Panthers coach John Fox and ailing No. 1 quarterback Jake Delhomme again proved to be capable foes in the chess game with the media Wednesday afternoon, refusing to divulge who will start at quarterback Sunday against visiting Tampa Bay. Both even went as far as to avoid answering questions about which finger Delhomme had injured on his throwing hand in the loss to the Jets last Sunday.
That said, all signs point toward Matt Moore starting against the Bucs, and perhaps for the rest of the season. Moore, in his third season out of Oregon State, said he is a better quarterback than he was when he made the only three previous starts of his career in 2007. Teammates agree. This is precisely what they had to say Wednesday:
Moore practiced earlier Wednesday but Delhomme did not. Delhomme is "day-to-day," Fox said, and the injured finger is still broken. Fox declined to name a starter for Sunday's game and said he has not considered placing Delhomme on injured reserve.
Delhomme would be "hard-pressed" to grip a football right now, he said. He also said his pinky is not the injured finger. When asked if he expects the injury to heal soon enough for him to play Sunday, he replied: "I don't know."
But Delhomme sure seemed like he is resigned to Moore being the starter. If not, than he gave thoughtful answers to what for him were hypothetical questions: "I think Matt's going to do an outstanding job" when he plays again, Delhomme said. When asked if Moore could orchestrated the entire Panthers' playbook -- which he did not do in 2007 -- Delhomme replied, "I wouldn't see why not."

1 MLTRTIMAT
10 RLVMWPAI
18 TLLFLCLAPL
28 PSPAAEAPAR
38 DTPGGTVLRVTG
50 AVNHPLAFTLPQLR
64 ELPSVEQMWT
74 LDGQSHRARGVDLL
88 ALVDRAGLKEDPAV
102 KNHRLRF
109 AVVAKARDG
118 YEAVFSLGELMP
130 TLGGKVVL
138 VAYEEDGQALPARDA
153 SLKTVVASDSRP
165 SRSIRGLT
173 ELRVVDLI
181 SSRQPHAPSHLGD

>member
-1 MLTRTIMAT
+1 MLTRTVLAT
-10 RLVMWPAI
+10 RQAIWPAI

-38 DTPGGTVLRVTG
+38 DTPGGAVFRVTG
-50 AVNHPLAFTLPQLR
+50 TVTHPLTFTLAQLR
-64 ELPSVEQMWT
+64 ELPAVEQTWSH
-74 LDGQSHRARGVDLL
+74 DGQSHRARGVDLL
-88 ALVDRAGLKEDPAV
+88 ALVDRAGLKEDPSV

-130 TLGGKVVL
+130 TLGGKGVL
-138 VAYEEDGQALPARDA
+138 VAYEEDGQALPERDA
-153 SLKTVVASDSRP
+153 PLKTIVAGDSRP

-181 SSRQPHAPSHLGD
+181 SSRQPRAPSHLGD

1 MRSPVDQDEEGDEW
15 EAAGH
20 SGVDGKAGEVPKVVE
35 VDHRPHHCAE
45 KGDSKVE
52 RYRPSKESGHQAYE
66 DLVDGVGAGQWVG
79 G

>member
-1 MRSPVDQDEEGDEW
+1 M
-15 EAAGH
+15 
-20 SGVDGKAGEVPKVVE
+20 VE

Delhomme also speculated on how Moore could progress as a quarterback. "You've got to learn on the job," he said. "Until you're out there playing, that's when you learn."
While Fox and Delhomme seemed to know the plan for Sunday, Moore looked like he was clueless. "I'm here. I'm I guess a puppet," he said. "If they want to use me..."
If they do use Moore Sunday, he says he is confident. Moore is more consistent and no longer makes the little mistakes that he made when he started the final three games of the 2007 season, he said. The game has slowed down for him. Whereas in 2007, he felt the need to get rid of the ball quickly and often threw to one of his first two options, he understands now that when he drops back to pass, he will usually have time to scan the field. That means he looks more to his fourth read and checkdown backs.
Moore is also more accustomed to the tempo of the NFL game, he says, which helps him relax on the sideline and prepare himself for another offensive series. He is much more comfortable with the playbook than he was in 2007, and does not consider himself an NFL novice any longer. In fact, he says, he tries to approach the game like a veteran and tells himself, "I'm not a young guy anymore."
Moore, like Delhomme, entered the NFL as an undrafted free agent. He began this season as the Panthers' No. 3 quarterback, much like he was when he joined the team in 2007. That year he made his first career start in a December home game against Seattle. He won two of three starts, although the second win came against a Tampa Bay team resting many starters for the playoffs.
Moore knows he has yet to prove himself in the NFL. "I've just got to win to prove myself," he says. He may get an opportunity Sunday, which he would relish. "The lifespan (of a player) in the NFL is not too long, so if you can do anything to extend that opportunity, that's good."
In addition to Delhomme, a couple offensive teammates spoke about Moore Wednesday. Tight end Jeff King agrees that Moore looks more like an NFL quarterback than he did in 2007. "You can tell he's much more relaxed. He knows where he wants to go with the football," King said. "He's learning to play the position."
Tight end Gary Barnidge says having Moore in the lineup will not change much on offense. Said Barnidge: "I think he's a great quarterback."